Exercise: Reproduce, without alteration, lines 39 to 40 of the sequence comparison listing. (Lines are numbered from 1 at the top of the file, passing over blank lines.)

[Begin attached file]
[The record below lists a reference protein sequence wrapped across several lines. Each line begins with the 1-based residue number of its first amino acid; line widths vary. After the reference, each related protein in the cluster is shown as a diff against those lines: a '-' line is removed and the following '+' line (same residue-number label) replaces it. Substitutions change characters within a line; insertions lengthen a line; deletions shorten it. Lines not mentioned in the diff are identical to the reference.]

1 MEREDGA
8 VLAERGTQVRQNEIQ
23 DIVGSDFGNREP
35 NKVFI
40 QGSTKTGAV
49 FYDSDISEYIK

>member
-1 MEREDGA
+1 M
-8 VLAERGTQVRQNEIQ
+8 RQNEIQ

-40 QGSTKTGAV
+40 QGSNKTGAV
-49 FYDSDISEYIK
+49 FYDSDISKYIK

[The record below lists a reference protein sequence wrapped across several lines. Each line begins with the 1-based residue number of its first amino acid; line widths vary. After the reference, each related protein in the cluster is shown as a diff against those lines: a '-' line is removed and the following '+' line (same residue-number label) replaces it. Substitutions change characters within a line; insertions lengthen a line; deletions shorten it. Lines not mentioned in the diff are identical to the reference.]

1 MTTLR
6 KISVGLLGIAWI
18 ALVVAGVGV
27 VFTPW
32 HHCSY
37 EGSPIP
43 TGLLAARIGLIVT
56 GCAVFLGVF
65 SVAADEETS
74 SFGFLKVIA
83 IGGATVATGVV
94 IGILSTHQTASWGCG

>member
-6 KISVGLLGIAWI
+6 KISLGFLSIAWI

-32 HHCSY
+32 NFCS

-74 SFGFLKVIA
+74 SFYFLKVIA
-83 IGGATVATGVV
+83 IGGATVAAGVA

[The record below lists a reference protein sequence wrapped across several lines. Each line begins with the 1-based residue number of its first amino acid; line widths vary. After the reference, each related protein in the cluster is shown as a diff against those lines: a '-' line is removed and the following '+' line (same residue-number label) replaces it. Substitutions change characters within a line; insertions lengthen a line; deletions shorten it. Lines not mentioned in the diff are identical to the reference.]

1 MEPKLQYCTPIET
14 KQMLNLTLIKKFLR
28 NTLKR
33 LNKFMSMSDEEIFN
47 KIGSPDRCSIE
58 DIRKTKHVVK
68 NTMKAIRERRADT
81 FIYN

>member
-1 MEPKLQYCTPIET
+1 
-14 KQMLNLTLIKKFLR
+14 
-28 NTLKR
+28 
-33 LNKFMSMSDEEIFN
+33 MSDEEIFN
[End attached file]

[The record below lists a reference protein sequence wrapped across several lines. Each line begins with the 1-based residue number of its first amino acid; line widths vary. After the reference, each related protein in the cluster is shown as a diff against those lines: a '-' line is removed and the following '+' line (same residue-number label) replaces it. Substitutions change characters within a line; insertions lengthen a line; deletions shorten it. Lines not mentioned in the diff are identical to the reference.]

1 MEPKLQYCTPIET